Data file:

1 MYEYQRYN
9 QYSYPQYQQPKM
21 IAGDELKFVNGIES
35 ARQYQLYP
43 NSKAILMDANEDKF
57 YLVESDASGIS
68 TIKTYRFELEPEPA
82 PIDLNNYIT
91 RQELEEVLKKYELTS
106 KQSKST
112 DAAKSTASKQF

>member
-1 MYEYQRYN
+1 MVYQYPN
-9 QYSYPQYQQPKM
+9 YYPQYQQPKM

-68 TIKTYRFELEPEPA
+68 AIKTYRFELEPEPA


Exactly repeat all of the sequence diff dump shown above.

1 MYEYQRYN
9 QYSYPQYQQPKM
21 IAGDELKFVNGIES
35 ARQYQLYP
43 NSKAILMDANEDKF
57 YLVESDASGIS
68 TIKTYRFELEPEPA
82 PIDLNNYIT
91 RQELEEVLKKYELTS
106 KQSKST
112 DAAKSTASKQF

>member
-1 MYEYQRYN
+1 MVYQYPN
-9 QYSYPQYQQPKM
+9 YYPQYQQPKM

-68 TIKTYRFELEPEPA
+68 AIKTYRFELEPEPA